Sunday, December 4, 2016

"The Island of Misfit Toys"

The 1964 classic movie Rudolph the Red-Nosed Reindeer,[i] is all about misfits. Rudolph has a very shiny nose, and gets tormented by all of the other reindeer for being different. His friend Hermey the elf prefers dentistry over toymaking, and suffers harassment by the other elves for not fitting in. Together they flee the North Pole’s persecution, in search of a place more tolerant of their differences. Along the way, they stumble on the Island of Misfit Toys, where they meet a nesting-doll clown with a wind-up mouse at the center, a choo-choo with square wheels, a squirt gun that shoots jelly, a spotted elephant, and a cowboy who rides an ostrich. These toys dream of finding homes where they can be loved and accepted. According to the mis-identified Charlie-in-the-box, “Every night, King Moonracer searches the entire earth. When he finds a misfit toy, one that no little girl or boy loves, he brings it here to live on this island til someone wants it.” In the movie (spoiler alert) every single misfit finds his or her place. And, as for the rest of the story, Rudolph the Red-Nosed Reindeer went down in history.

The reason we love that song and that movie is that most of us at some point have felt like a misfit. Maybe your nose didn’t glow, but your ears were too big or your hair too red. Maybe you had a learning disability or a hard-to-pronounce last name. It could be that, like me, you had a Christian childhood and non-Christian kids picked on you. Maybe you were unathletic or you wore glasses or braces on your teeth. Or maybe your parents didn’t make enough money and you didn’t wear the right clothes. The truth is that most kids feel like misfits sometimes. That’s why we love the story of Rudolph. We like to believe that one day every misfit will find a safe place.

If you’ve ever felt like a misfit, then you’re in good company. 1 Peter 2:7[ii] calls Jesus, “The stone that the builders rejected.” Isaiah 53:2b-3 says, “There was nothing beautiful or majestic about his appearance, nothing to attract us to him. He was despised and rejected—a man of sorrows, acquainted with deepest grief. We turned our backs on him and looked the other way. He was despised, and we did not care.” Jesus Himself was a misfit. Yet, 1 Peter 2:7b says, “The stone that the builders rejected has now become the cornerstone.” God is in the business of making something out of nothing—of taking misfits and lifting them up. God doesn’t exclude them—God understands how they feel. He offers a way for them.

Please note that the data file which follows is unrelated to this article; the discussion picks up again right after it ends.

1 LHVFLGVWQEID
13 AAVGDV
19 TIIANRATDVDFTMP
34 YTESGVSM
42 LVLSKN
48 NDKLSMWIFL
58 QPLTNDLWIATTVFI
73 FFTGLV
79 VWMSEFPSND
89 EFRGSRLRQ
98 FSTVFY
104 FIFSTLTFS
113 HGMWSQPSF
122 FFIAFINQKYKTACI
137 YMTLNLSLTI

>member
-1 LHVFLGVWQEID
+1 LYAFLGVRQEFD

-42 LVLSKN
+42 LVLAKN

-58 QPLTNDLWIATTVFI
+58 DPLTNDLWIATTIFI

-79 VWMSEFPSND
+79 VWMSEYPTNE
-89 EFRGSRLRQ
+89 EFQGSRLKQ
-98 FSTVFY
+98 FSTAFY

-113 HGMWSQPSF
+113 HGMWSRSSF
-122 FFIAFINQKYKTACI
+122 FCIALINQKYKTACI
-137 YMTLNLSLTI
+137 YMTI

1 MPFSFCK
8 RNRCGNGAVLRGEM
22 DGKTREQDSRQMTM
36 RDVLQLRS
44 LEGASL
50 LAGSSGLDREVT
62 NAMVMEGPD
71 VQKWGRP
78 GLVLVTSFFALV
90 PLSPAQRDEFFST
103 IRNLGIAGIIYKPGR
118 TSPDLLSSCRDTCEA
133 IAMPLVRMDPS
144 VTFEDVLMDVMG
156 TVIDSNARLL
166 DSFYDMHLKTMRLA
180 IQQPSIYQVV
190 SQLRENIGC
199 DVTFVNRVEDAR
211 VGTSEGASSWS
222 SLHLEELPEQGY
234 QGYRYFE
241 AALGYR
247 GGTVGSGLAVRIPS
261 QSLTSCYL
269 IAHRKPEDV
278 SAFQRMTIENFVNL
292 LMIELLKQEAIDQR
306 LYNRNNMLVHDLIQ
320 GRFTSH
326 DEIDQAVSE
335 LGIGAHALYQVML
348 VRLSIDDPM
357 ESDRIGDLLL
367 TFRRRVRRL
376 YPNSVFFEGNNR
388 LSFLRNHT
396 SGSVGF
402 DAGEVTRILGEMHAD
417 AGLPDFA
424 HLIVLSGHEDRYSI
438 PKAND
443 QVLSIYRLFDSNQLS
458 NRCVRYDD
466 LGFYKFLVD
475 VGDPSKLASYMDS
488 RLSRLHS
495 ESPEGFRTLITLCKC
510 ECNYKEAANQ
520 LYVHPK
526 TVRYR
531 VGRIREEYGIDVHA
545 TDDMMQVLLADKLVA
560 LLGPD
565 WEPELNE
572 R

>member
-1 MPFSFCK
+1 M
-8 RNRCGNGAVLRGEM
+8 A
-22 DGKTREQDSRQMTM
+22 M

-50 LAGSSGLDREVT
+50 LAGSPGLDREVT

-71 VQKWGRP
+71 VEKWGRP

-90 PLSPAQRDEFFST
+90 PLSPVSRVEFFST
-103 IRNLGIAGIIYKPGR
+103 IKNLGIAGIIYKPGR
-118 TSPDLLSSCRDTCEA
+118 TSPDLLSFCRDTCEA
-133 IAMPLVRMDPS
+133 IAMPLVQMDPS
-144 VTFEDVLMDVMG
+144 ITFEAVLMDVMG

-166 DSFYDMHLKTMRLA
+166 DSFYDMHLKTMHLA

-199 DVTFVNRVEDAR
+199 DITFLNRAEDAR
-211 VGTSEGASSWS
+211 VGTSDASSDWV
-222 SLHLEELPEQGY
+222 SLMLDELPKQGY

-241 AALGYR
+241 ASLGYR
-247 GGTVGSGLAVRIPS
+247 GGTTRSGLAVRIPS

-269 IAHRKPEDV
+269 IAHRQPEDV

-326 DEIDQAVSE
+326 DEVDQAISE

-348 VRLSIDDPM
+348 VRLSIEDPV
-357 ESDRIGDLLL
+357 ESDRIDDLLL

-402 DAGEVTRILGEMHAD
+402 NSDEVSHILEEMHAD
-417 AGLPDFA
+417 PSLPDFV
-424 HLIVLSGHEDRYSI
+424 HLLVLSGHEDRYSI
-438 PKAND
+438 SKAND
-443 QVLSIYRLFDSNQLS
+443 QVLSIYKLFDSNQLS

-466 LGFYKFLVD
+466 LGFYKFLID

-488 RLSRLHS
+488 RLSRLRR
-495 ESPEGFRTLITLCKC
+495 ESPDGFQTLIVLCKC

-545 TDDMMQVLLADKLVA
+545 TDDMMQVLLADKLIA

To those whose hearts cry out for salvation, Jesus offers a promise better than an Island of Misfit Toys. In John 14:1-3, Jesus says, “Don’t let your hearts be troubled. Trust in God, and trust also in me. There is more than enough room in my Father’s home. If this were not so, would I have told you that I am going to prepare a place for you? When everything is ready, I will come and get you, so that you will always be with me where I am.” Like Moonracer, every day Jesus searches the entire earth and gives a home to all who will trust in Him. Then, God gives you a glorious identity. Instead of being a misfit, God says, “…You are a chosen people. You are royal priests, a holy nation, God’s very own possession. As a result, you can show others the goodness of God, for he called you out of the darkness into his wonderful light. Once you had no identity as a people; now you are God’s people. Once you received no mercy; now you have received God’s mercy (1 Peter 2:9b-10).” Through the gift of Christ’s love, God has a glorious plan for you. You may once have felt like a misfit, but in Christ, you have a place with God.

The problem is that many who have found their place in Christ, or their place in society, have forgotten what it felt like to be a misfit. Perhaps they never felt like a misfit at all, because you were born into a place of privilege. Instead of being harassed like Rudolph, too many white, middle-class, Christian, Americans find themselves more closely resembling “all of the other reindeer.” You know, the ones who laughed and called him names because of his red nose. Or assaulted him for his skin color. Or didn’t let him play any reindeer games because didn’t speak English. Or despised and discriminated against him for his gender identity. Or told him to go back to his nation of origin. Or feared him because of his different religion. If that’s you—then Jesus has one message for you: “Don’t be all of the other reindeer! Be something better!”

We live in a nation that is too divided already, and we don’t need privileged Christians making it worse by behaving badly. The church is in enough decline as it is. In Matthew 25:40b, Jesus says, “I tell you the truth, when you did it to one of the least of these my brothers and sisters, you were doing it to me!” In that scripture, Jesus is very clear that God’s harsh judgment falls not on those who are different from you, but on you who treat others as though they were different. Jesus says that God is in them, too. Therefore, there are no misfit toys. There are only God’s children. Again, 1 Peter 2:9 says, “You are royal priests, a holy nation, God’s very own possession. As a result, you can show others the goodness of God.” Indeed, you MUST show them the goodness of God. If you were a misfit toy and Jesus gave you a home, then praise the Lord and be thankful! But don’t even think about denying others their place in the blessing. If you do, one might wonder whether you’re a toy worth playing with at all.

[i] Rankin-Bass Productions
[ii] All scriptures taken from the NLT.

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